Symptoms can appear within 1-2 hours although most often appear 6-10 hours after ascent and generally subside in 1-2 days as the body adjusts to altitude. They may reappear as you continue to go higher. Symptoms usually occur gradually & can be one or a combination of the following:
- Loss of appetite
- Disturbed sleep or drowsiness
- Swelling of hands, feet & face
If the body is unable to adjust to altitude these symptoms will persist and, if they are left untreated, altitude sickness may progress to High Altitude Cerebral Edema (HACE) or High Altitude Pulmonary Edema (HAPE). Both can be fatal if ignored.
Symptoms of HAPE (fluid in the lungs):
- A dry cough, developing to a wet one with blood-tinged discharge or saliva.
- Tightness in the chest & blueness/darkness of face, lips & tongue
- Low fever up to 38°C/100°F
- Severe fatigue, progressing to coma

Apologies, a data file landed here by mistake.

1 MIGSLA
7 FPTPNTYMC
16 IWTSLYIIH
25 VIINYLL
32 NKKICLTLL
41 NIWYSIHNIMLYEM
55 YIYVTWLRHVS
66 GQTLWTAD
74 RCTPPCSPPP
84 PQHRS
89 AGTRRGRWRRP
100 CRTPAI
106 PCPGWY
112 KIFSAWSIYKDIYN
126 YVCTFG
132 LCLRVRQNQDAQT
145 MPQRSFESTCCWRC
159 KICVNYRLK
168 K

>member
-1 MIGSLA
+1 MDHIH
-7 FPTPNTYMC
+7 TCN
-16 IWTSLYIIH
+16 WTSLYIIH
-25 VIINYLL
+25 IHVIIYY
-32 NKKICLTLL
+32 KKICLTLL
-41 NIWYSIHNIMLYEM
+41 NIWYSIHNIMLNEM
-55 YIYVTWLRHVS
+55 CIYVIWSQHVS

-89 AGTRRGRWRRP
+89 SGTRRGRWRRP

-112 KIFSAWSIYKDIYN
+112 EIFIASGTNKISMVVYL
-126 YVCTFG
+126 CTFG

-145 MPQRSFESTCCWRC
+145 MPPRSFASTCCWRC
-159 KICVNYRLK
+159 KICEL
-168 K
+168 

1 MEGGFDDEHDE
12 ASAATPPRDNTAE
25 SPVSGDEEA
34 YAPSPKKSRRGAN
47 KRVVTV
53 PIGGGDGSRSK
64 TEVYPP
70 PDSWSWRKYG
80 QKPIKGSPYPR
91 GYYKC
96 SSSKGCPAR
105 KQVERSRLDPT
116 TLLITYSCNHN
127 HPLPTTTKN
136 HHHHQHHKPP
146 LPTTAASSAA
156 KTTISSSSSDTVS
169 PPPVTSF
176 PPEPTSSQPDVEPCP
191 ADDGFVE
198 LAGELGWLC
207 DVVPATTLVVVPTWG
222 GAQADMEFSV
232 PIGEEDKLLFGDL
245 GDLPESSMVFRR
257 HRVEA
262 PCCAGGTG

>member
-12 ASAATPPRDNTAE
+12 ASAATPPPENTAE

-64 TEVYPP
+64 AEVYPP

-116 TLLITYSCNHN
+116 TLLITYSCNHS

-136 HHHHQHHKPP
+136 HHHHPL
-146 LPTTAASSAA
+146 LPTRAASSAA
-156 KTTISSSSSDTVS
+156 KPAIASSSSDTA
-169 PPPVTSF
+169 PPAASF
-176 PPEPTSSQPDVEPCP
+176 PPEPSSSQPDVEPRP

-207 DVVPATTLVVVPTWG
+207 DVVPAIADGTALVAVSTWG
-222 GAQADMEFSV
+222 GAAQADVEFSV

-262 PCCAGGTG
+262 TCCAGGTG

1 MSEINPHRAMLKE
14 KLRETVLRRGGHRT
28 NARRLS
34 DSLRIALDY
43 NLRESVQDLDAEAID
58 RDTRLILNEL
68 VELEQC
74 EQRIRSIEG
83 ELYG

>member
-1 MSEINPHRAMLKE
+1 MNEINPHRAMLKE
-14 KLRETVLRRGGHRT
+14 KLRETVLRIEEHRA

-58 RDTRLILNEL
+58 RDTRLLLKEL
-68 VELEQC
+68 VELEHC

HAPE can occasionally develop without the usual symptoms of AMS – a telltale sign is breathing does not return to normal when at rest, it remains shallow, rapid and panting even after an extended period of inactivity, often accompanied by a cough.
Symptoms of HACE (fluid in the brain):
- Severe headache symptoms not relieved by painkillers or lying down
- Confusion, disorientation & drowsiness
- Loss of balance or coordination
- Blurred or double vision/retinal hemorrhage
Gamow Bag is used in treatment of acute mountain sickness (AMS) by artificially creating atomosphere of lower altitudes and this is done by increasing air pressure around the patient in a closed chamber. Gamow Bag can simulates descent of as much as 7,000 feet, thus relieving AMS symptoms.
Who is at risk for acute mountain sickness?
Although AMS can happen to any one but following will have the higher probability
- Quick gain in Altitude
- Physical Exertion
- Heart or Lung disease
- Low count of Red Blood cells
- Medications like Sleeping Pills, Narcotics etc
- Liquor & Smoking
- Previous Case of AMS
How to avoid Acute Mountain Sickness?